Fender FOMO

Fender FOMO

Guitar Gavel Lick Of The Week with Keith Amyx

Keith has a little Texas twang for you this week, hybrid picking in G. tab is at the end of the video. Thanks Keith, and nice shirt brother! :-)

The 1960s were a weird time at Fender, mainly due to the acquisition by CBS. However, Fender was still a relatively young company and fiercely competing with other manufacturers for market share. While Fender had their legacy guitar models anchored by the Telecaster and Stratocaster, it was way too early in the game to slow down innovation.

Some of the guitars Fender rolled-out during the 1960s included: the Jazz bass in 1960, Mustang, Jaguar, acoustic flat tops, thinline Coronado series, banjos, a couple of jazz boxes, and the thinline Tele in 1968. Despite Fender’s attempts to expand their 6-string offerings many of the guitars introduced were not especially successful. Fender amps on the other hand experienced a renaissance.

The feature of this article is Fender’s thinline Coronado. Introduced in 1966 it was an attempt to compete with Gibson, Epiphone, and Gretsch as Fender did not have a hollow or semi-hollow body offering.  

Enter Roger Rossmeisl in 1962, the famed designer from Rickenbacker who helped deliver Ricky’s Capri 300 Series, 4000 “cresting wave” bass, and redesigned the Combo 600 and 800. Rossmeisl is also credited for popularizing the German carve on American guitars. Semie Moseley, founder of Mosrite Guitars, was an apprentice of Rossmeisl’s while at Rickenbacker and the German carve is a legacy feature of his style.

Leo Fender hired Rossmeisl in 1962 to create a line of acoustic flat-top guitars which were released in 1964. Rossmeisl remained at Fender until 1970, working his way up to the head of R&D. He went on to design the Coronado in 1966, Fender’s first jazz guitars the LTD and Montego (yes, Fender jazz boxes) and brought about the Thinline Tele in 1968.  

The Coronado was an odd-duck, a full hollow body with a bolt-on neck instead of a set neck, and sporting DeArmond pickups. There were issues right out of the gate as feedback was a sincere problem for rock players and jazz elites despised the bolt-on neck. The DeArmond pickups didn’t help either and fell flat compared to a P-90 or Gretsch humbuckers. There were five options in the line-up, a single pickup Coronado I, dual pickup Coronado II, a twelve-string, and two basses.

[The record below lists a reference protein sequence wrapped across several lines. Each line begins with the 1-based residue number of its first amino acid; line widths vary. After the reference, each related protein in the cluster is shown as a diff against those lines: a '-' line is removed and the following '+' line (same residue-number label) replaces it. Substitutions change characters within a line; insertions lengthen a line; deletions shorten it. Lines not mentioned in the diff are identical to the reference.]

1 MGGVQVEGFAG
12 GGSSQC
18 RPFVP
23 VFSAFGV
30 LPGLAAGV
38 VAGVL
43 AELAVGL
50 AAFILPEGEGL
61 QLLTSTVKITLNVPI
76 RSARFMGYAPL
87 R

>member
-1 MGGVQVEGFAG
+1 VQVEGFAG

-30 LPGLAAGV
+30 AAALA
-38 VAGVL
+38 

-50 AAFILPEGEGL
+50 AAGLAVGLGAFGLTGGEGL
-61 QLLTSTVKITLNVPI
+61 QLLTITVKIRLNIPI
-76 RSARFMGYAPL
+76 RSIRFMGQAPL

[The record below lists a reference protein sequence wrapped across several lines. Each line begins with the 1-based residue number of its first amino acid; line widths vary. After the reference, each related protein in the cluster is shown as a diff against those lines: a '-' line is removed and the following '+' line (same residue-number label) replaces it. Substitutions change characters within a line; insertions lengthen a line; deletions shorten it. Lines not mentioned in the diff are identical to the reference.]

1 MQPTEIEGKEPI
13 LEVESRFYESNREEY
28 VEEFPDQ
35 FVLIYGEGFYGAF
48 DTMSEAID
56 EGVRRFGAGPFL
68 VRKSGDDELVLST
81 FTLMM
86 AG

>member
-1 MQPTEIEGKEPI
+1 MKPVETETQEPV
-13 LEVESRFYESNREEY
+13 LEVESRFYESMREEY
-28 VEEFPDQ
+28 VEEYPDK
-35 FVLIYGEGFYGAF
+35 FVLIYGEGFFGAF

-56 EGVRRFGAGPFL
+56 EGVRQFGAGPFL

The fancier offering of the bunch was the Coronado II featuring a fully bound top and back, bound f-holes and fretboard, and block inlays. By far the most fascinating concept of the Coronado was the “Wildwood” versions of the guitar. I could not find the source of the name “Wildwood” or really anything beyond it was the creation of a Danish chemist, but it refers to a method of injecting dyes into the root system of young beechwood trees. As the trees grow the dye spreads through the grain of the wood and leaves behind a pigment of the color that was injected. History insinuates Rossmeisl introduced the technology and concept to Fender, but nor could I find how Fender sourced the wood. Fender also used the Wildwood on their top of the line Kingman acoustic and Elvis played one in the 1967 film “Clambake”.

Have you ever seen a Fender Antigua finished guitar? Deep in the underworld of Fender forums there are literal arguments as to how ugly of a finish it is, and only the most diehard Fender fans come to any sort of defense. This finish was an accident and happened during the binding process on a batch of Coronado II’s as the tops ended up being burned. Of course Fender’s new owners, CBS, weren’t terribly concerned with quality control and very much concerned with costs so they saw this as an opportunity to introduce the “Antigua” finish. Somehow the Antigua finish permeated on many Fender models through the 1970s… oh, l forget mustard yellow was a thing in the 1970s.

In addition to more standard paint finishes there were six Wildwood color options and the number on the pickguard referred to the color. In this guitar below the “Wildwood III” refers to orange. The non Wildwood Coronado’s had a maple top, back, and sides. Over the course of the Coronado’s short life span there was a variety of tailpiece, bridge and vibrato options.

The binding also varied from a standard solid binding to a very handsome checkered binding, a Rossmeisl aesthetic that he first used at Rickenbacker. The original MSRP in 1966 for a Coronado II was $319.50 compared to a sunburst Strat of $281.00. The last appearance in a Fender catalog was 1970 and like almost anything Fender from the 1960s these guitars have experienced a resurrection on the vintage market. 

1 comment

Wow! Talk about odd and/or weird ducks! Thank you for the history. Loving the Gavels.

JP Pierre Moatti

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